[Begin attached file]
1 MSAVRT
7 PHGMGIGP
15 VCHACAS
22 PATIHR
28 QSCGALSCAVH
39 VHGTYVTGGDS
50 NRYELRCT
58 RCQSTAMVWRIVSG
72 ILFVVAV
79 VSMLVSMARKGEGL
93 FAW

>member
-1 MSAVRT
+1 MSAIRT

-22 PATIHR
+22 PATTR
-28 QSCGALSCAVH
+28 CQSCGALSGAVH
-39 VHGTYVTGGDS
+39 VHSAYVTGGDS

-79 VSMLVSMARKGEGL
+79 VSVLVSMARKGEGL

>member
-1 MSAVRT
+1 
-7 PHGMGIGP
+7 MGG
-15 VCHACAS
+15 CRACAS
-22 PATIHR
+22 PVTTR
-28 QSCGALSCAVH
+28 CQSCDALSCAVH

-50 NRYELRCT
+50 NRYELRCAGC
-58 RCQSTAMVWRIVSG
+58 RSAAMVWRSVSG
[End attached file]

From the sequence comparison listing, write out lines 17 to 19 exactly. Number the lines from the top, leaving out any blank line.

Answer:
-28 QSCGALSCAVH
+28 CQSCGALSGAVH
-39 VHGTYVTGGDS